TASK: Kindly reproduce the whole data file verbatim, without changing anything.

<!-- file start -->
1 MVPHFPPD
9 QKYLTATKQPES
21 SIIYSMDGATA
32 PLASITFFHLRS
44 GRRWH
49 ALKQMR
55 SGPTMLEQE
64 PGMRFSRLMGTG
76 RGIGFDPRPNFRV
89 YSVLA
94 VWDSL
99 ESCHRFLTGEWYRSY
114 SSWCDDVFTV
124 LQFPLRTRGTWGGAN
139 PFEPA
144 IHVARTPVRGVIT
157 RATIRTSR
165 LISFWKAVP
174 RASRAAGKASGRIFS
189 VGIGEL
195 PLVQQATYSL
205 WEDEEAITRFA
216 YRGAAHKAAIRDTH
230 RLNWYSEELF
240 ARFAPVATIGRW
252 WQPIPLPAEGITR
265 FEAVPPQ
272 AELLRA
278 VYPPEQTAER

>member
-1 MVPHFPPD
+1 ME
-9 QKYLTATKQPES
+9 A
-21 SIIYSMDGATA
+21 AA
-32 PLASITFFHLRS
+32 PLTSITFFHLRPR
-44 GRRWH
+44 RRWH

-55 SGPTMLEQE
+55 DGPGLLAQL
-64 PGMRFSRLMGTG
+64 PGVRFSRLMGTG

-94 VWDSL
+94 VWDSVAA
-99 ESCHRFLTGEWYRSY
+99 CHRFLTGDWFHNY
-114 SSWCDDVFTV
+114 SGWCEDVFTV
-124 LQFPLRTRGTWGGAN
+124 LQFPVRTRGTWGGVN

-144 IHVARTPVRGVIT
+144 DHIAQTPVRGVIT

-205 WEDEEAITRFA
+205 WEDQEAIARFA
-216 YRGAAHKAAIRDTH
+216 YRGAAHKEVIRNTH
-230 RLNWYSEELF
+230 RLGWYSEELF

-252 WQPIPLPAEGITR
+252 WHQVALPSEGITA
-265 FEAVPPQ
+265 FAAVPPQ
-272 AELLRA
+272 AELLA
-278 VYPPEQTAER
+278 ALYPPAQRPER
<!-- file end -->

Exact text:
1 MVPHFPPD
9 QKYLTATKQPES
21 SIIYSMDGATA
32 PLASITFFHLRS
44 GRRWH
49 ALKQMR
55 SGPTMLEQE
64 PGMRFSRLMGTG
76 RGIGFDPRPNFRV
89 YSVLA
94 VWDSL
99 ESCHRFLTGEWYRSY
114 SSWCDDVFTV
124 LQFPLRTRGTWGGAN
139 PFEPA
144 IHVARTPVRGVIT
157 RATIRTSR
165 LISFWKAVP
174 RASRAAGKASGRIFS
189 VGIGEL
195 PLVQQATYSL
205 WEDEEAITRFA
216 YRGAAHKAAIRDTH
230 RLNWYSEELF
240 ARFAPVATIGRW
252 WQPIPLPAEGITR
265 FEAVPPQ
272 AELLRA
278 VYPPEQTAER

>member
-1 MVPHFPPD
+1 ME
-9 QKYLTATKQPES
+9 A
-21 SIIYSMDGATA
+21 AA
-32 PLASITFFHLRS
+32 PLTSITFFHLRPR
-44 GRRWH
+44 RRWH

-55 SGPTMLEQE
+55 DGPGLLAQL
-64 PGMRFSRLMGTG
+64 PGVRFSRLMGTG

-94 VWDSL
+94 VWDSVAA
-99 ESCHRFLTGEWYRSY
+99 CHRFLTGDWFHNY
-114 SSWCDDVFTV
+114 SGWCEDVFTV
-124 LQFPLRTRGTWGGAN
+124 LQFPVRTRGTWGGVN

-144 IHVARTPVRGVIT
+144 DHIAQTPVRGVIT

-205 WEDEEAITRFA
+205 WEDQEAIARFA
-216 YRGAAHKAAIRDTH
+216 YRGAAHKEVIRNTH
-230 RLNWYSEELF
+230 RLGWYSEELF

-252 WQPIPLPAEGITR
+252 WHQVALPSEGITA
-265 FEAVPPQ
+265 FAAVPPQ
-272 AELLRA
+272 AELLA
-278 VYPPEQTAER
+278 ALYPPAQRPER